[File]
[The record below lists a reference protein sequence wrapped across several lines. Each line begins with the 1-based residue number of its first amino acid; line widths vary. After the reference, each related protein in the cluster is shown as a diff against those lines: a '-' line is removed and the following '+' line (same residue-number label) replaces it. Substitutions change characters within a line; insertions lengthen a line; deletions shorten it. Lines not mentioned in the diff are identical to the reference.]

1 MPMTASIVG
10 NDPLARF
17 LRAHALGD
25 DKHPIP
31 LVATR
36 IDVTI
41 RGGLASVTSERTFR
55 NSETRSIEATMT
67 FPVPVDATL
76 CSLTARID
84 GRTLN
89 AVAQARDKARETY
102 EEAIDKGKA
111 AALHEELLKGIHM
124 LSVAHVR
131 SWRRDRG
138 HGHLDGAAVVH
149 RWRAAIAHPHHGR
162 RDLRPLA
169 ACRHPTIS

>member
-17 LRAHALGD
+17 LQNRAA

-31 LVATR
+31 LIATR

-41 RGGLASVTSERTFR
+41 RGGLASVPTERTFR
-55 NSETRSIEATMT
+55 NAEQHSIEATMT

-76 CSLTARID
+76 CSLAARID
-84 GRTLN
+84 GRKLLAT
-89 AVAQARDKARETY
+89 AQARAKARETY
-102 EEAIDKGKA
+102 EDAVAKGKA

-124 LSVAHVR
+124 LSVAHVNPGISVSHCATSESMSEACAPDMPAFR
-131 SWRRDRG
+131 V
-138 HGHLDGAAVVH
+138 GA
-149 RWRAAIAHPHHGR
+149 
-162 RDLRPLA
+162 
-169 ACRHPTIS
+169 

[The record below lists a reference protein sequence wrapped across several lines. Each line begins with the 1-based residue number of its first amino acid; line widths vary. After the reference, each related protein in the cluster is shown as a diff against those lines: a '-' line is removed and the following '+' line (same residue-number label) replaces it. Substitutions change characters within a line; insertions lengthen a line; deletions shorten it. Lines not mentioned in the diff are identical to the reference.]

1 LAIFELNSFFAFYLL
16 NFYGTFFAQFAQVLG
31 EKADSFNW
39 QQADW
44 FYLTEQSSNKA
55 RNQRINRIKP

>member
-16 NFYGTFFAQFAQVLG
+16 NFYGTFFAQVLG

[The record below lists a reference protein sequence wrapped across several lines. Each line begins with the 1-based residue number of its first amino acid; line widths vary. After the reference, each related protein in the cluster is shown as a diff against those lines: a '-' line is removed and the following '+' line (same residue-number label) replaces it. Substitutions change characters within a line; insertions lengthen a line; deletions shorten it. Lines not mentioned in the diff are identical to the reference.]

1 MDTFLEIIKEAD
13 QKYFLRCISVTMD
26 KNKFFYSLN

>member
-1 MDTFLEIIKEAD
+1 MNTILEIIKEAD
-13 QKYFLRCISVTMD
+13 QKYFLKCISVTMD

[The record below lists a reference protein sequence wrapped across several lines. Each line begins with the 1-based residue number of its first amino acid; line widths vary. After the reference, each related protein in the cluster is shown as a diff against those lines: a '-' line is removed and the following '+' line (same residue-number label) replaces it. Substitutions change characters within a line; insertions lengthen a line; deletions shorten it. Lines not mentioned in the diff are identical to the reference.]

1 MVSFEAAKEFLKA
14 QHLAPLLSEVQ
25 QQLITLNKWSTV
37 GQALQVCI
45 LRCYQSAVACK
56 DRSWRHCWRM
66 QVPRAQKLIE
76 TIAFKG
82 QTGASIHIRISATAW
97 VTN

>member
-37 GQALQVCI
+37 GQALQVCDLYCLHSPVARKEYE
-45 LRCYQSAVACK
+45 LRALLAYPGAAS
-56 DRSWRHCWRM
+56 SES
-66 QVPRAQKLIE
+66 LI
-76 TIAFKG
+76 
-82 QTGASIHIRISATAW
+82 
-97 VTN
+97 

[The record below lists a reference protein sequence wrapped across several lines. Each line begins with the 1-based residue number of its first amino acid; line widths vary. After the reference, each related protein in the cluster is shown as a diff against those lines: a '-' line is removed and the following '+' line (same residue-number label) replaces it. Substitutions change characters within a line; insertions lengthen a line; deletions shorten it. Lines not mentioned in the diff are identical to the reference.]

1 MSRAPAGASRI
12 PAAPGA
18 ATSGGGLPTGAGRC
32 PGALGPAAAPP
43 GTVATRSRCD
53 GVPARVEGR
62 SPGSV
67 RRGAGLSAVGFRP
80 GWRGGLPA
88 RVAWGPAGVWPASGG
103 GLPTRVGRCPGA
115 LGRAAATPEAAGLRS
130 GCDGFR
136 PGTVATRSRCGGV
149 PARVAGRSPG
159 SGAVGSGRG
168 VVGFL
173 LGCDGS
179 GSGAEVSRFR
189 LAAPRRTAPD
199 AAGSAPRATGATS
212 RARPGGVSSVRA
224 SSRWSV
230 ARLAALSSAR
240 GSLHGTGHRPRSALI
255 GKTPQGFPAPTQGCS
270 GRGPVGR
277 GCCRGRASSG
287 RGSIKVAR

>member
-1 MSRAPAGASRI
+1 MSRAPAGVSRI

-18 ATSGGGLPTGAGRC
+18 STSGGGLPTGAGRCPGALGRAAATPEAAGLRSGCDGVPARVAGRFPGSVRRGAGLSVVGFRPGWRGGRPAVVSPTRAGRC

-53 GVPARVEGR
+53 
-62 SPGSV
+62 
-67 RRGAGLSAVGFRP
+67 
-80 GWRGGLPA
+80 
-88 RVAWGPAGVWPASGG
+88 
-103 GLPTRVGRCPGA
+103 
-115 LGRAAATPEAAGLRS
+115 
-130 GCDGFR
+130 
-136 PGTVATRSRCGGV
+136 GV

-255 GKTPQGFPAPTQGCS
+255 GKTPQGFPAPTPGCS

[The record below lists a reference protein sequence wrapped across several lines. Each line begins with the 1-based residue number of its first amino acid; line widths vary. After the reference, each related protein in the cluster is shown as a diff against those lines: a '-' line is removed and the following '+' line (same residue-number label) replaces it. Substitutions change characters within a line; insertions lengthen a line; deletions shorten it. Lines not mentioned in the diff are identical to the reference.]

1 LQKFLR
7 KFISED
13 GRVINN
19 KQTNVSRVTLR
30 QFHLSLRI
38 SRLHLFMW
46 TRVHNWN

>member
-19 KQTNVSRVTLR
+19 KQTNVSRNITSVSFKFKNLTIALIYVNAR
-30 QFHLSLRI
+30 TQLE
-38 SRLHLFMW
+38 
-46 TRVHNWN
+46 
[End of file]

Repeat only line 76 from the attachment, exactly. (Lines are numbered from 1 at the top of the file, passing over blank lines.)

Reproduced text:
56 DRSWRHCWRM